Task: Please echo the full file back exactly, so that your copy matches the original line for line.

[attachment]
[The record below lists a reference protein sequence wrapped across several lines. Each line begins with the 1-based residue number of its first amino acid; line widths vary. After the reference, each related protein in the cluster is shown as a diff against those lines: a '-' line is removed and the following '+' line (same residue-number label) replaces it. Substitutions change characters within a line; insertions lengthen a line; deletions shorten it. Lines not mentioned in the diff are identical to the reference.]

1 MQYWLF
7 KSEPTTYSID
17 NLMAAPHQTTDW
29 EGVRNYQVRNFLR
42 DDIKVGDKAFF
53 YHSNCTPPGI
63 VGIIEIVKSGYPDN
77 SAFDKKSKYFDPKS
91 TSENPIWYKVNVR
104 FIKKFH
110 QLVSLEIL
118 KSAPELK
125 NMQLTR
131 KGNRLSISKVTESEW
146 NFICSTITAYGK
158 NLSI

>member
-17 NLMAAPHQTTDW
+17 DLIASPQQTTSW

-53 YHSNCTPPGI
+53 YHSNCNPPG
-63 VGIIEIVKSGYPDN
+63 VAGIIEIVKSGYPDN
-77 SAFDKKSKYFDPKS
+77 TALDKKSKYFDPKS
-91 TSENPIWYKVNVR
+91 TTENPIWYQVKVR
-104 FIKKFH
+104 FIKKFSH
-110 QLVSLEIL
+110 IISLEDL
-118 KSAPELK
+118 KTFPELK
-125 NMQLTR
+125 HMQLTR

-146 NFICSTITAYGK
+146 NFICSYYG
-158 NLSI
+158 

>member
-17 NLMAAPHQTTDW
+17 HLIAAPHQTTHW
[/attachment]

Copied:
[The record below lists a reference protein sequence wrapped across several lines. Each line begins with the 1-based residue number of its first amino acid; line widths vary. After the reference, each related protein in the cluster is shown as a diff against those lines: a '-' line is removed and the following '+' line (same residue-number label) replaces it. Substitutions change characters within a line; insertions lengthen a line; deletions shorten it. Lines not mentioned in the diff are identical to the reference.]

1 MQYWLF
7 KSEPTTYSID
17 NLMAAPHQTTDW
29 EGVRNYQVRNFLR
42 DDIKVGDKAFF
53 YHSNCTPPGI
63 VGIIEIVKSGYPDN
77 SAFDKKSKYFDPKS
91 TSENPIWYKVNVR
104 FIKKFH
110 QLVSLEIL
118 KSAPELK
125 NMQLTR
131 KGNRLSISKVTESEW
146 NFICSTITAYGK
158 NLSI

>member
-17 NLMAAPHQTTDW
+17 DLIASPQQTTSW

-53 YHSNCTPPGI
+53 YHSNCNPPG
-63 VGIIEIVKSGYPDN
+63 VAGIIEIVKSGYPDN
-77 SAFDKKSKYFDPKS
+77 TALDKKSKYFDPKS
-91 TSENPIWYKVNVR
+91 TTENPIWYQVKVR
-104 FIKKFH
+104 FIKKFSH
-110 QLVSLEIL
+110 IISLEDL
-118 KSAPELK
+118 KTFPELK
-125 NMQLTR
+125 HMQLTR

-146 NFICSTITAYGK
+146 NFICSYYG
-158 NLSI
+158 

>member
-17 NLMAAPHQTTDW
+17 HLIAAPHQTTHW